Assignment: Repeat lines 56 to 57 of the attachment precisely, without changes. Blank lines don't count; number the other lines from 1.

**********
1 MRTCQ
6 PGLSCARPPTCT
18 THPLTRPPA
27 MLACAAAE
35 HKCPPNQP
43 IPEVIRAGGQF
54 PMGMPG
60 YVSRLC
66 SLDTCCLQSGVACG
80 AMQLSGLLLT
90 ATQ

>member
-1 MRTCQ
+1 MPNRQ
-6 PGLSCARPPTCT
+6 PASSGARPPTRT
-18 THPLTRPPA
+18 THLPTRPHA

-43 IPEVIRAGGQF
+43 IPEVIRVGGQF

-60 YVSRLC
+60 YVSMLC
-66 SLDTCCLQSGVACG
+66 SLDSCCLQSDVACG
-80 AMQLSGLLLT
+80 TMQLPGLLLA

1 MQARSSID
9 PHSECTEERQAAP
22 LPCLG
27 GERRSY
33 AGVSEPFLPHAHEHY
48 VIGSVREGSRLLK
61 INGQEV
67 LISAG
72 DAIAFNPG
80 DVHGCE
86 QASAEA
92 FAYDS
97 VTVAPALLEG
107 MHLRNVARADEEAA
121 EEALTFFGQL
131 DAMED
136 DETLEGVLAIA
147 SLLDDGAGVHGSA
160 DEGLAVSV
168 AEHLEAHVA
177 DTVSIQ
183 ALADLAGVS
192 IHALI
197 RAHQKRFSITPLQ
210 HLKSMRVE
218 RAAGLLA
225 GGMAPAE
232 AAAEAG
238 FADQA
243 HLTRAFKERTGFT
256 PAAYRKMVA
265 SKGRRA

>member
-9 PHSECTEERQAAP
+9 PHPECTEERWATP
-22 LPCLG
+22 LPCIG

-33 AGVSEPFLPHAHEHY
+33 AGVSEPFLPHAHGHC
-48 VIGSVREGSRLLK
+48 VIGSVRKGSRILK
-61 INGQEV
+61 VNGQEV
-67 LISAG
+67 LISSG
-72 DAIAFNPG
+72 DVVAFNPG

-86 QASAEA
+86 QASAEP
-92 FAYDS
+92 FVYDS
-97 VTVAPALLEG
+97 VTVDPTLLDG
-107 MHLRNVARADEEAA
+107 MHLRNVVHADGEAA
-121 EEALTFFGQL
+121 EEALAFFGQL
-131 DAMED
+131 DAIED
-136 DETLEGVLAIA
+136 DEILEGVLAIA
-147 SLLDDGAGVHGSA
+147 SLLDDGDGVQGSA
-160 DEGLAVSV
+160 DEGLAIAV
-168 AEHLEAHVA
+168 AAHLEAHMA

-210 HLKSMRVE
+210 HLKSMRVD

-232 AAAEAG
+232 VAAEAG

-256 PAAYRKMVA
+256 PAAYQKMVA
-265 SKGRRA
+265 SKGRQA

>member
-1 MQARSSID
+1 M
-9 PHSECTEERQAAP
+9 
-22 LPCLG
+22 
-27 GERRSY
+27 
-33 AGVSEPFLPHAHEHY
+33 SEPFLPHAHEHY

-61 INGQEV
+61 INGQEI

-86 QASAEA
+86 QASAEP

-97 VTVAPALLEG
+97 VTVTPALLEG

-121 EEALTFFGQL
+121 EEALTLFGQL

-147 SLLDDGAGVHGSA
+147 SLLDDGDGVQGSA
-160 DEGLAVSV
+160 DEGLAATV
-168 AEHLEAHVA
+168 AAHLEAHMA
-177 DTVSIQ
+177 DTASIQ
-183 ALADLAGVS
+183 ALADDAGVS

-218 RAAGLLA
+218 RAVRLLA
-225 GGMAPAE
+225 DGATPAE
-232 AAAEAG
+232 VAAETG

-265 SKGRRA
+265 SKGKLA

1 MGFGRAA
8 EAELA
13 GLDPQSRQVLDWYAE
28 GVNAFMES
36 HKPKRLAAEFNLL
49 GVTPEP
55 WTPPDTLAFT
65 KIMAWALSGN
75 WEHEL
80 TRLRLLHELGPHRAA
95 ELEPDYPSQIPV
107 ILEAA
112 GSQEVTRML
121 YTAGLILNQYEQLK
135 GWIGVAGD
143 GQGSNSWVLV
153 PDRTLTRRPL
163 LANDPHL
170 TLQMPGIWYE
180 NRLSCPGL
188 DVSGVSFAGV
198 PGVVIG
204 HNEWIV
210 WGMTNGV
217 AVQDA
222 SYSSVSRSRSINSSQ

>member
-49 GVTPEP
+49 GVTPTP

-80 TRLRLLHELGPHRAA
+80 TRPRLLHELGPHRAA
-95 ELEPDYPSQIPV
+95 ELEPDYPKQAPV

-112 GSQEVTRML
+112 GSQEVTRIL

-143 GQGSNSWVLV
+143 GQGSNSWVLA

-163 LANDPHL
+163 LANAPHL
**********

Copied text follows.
243 HLTRAFKERTGFT
256 PAAYRKMVA